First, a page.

As the 10th anniversary of the Hurricane Katrina catastrophe approaches, many news media are doing stories that try to make sense of it. For journalists, it's an inexhaustible subject because it's about people's lives and the moral perils of the governments we choose. It's about the looming catastrophes we deny.
Planning & Growth
"Residents of Southside Syracuse put up a fierce, well-organized fight to stop construction of a sewage plant and still lost".
"Florida has more private property at risk from flooding linked to climate change than any other state, an amount that could double in the next four decades, according to a new report by the Risky Business Project."
"The state is grappling with the growing phenomenon of the 'urban wildfire.' That's when blazes that ignite in forests spread rapidly into recently built subdivisions and whole towns."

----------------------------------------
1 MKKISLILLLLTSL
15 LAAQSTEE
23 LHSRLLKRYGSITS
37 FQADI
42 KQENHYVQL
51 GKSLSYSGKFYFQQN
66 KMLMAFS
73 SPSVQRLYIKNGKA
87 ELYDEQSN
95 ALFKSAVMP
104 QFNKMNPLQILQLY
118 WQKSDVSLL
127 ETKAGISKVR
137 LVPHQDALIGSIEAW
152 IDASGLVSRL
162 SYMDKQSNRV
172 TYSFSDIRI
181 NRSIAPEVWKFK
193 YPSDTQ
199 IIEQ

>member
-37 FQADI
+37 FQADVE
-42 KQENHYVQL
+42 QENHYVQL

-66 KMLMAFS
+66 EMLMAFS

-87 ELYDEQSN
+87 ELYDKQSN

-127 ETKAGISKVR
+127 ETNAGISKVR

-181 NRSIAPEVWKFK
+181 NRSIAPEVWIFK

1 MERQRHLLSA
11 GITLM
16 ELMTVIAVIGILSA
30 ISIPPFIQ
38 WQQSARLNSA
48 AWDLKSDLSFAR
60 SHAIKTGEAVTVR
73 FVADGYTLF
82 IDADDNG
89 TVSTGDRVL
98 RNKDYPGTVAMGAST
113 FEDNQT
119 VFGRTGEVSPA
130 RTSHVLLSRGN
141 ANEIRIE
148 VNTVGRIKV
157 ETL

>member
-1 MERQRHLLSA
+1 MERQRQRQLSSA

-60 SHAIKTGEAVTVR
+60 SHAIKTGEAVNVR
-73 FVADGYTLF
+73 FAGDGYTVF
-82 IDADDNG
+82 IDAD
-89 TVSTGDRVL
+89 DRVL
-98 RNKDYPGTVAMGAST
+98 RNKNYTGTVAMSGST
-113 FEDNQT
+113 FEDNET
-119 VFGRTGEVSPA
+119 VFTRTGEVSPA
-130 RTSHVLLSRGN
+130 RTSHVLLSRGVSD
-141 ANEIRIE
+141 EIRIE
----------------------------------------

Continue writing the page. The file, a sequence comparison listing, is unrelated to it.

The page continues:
"TAPPAHANNOCK, Va. — The emerald tree canopy on this town’s scenic high cliffs is something of a luxury community for bald eagles. There are gorgeous views of the Rappahannock River, nice fishing and tasty seafood. Best of all, it’s one of the top places in the Chesapeake Bay region to raise their young."
"Vastly more Americans will be exposed to dangerous heat waves in future decades because of a combination of rising temperatures and rapid population growth in the South and West, scientists warned in a study published Monday."
Since U.S. oil production started booming, the news has been full of tanker trains blowing up. Under a May 2014 emergency order, the Federal Railway Administration increased requirements that railroads disclose oil train routes. But a new regulation issued May 1, 2015, leaves the public — and firefighters — with less information about the risks they face. Photo: The latest oil train derailment and explosion, today, in ND/Curt Bemson via AP.